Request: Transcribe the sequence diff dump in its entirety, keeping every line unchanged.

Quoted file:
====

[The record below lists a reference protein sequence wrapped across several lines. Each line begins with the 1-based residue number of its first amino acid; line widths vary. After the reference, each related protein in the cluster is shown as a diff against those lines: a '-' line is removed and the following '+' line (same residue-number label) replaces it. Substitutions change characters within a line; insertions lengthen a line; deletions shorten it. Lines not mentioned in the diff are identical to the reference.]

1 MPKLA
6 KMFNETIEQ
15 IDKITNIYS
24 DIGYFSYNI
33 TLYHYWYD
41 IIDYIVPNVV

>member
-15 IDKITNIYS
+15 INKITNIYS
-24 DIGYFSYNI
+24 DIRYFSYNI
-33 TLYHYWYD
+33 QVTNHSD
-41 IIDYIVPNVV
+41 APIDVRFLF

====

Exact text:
[The record below lists a reference protein sequence wrapped across several lines. Each line begins with the 1-based residue number of its first amino acid; line widths vary. After the reference, each related protein in the cluster is shown as a diff against those lines: a '-' line is removed and the following '+' line (same residue-number label) replaces it. Substitutions change characters within a line; insertions lengthen a line; deletions shorten it. Lines not mentioned in the diff are identical to the reference.]

1 MPKLA
6 KMFNETIEQ
15 IDKITNIYS
24 DIGYFSYNI
33 TLYHYWYD
41 IIDYIVPNVV

>member
-15 IDKITNIYS
+15 INKITNIYS
-24 DIGYFSYNI
+24 DIRYFSYNI
-33 TLYHYWYD
+33 QVTNHSD
-41 IIDYIVPNVV
+41 APIDVRFLF